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Finer Focus

PARP inhibitors were all but written off a few years ago, but now are back with a focus on BRCA1 and BRCA2 mutation-related cancers, the Wall Street Journal reports.

Pharmaceutical companies like AstraZeneca, BioMarin, Clovis Oncology, and Tesaro are beginning to see data indicating that their drugs may help shrink tumors. For example in one study of ovarian cancer, adding AstraZeneca's olaparib to chemotherapy regimens appeared to allow patients with BRCA mutations to live a median 11.2 months without their cancers getting worse — 6.9 months longer than those who received a placebo, according to the Journal.

Citigroup estimates that the per-month cost of such drugs would be between $12,500 and $15,000. "If we can specifically target the patient, there's going to be a better benefit and people are willing to pay more," Mary Lynne Hedley, the president and CSO of Tesaro, tells the Journal.

The WSJ adds that a "string of disappointments nearly sank development of the treatments" as, in 2011, a late-stage study of Sanofi's iniparib failed and AstraZeneca said that it wouldn't move olaparib along — then for a broader ovarian cancer population — because its benefit was not enough to garner approval.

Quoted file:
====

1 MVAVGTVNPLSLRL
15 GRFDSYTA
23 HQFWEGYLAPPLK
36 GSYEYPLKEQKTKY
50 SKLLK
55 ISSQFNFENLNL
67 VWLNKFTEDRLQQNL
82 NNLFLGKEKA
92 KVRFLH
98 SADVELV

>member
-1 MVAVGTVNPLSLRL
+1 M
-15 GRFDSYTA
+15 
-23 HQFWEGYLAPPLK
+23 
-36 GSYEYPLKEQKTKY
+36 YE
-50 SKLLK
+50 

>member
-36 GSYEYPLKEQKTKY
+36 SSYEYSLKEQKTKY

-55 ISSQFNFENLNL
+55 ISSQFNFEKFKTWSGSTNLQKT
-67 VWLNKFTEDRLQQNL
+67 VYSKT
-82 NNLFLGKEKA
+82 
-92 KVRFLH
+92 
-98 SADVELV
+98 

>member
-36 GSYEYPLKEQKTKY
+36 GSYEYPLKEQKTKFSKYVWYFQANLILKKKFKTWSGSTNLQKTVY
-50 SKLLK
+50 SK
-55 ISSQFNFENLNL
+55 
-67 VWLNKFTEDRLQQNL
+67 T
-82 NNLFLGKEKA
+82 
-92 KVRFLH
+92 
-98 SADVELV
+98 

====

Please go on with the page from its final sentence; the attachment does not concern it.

Further study, though, revived interest in the drugs, as they appeared to have an effect in patients with BRCA mutations.

The Scan

Genetic Ancestry of South America's Indigenous Mapuche Traced

Researchers in Current Biology analyzed genome-wide data from more than five dozen Mapuche individuals to better understand their genetic history.

Study Finds Variants Linked to Diverticular Disease, Presents Polygenic Score

A new study in Cell Genomics reports on more than 150 genetic variants associated with risk of diverticular disease.

Mild, Severe Psoriasis Marked by Different Molecular Features, Spatial Transcriptomic Analysis Finds

A spatial transcriptomics paper in Science Immunology finds differences in cell and signaling pathway activity between mild and severe psoriasis.

ChatGPT Does As Well As Humans Answering Genetics Questions, Study Finds

Researchers in the European Journal of Human Genetics had ChatGPT answer genetics-related questions, finding it was about 68 percent accurate, but sometimes gave different answers to the same question.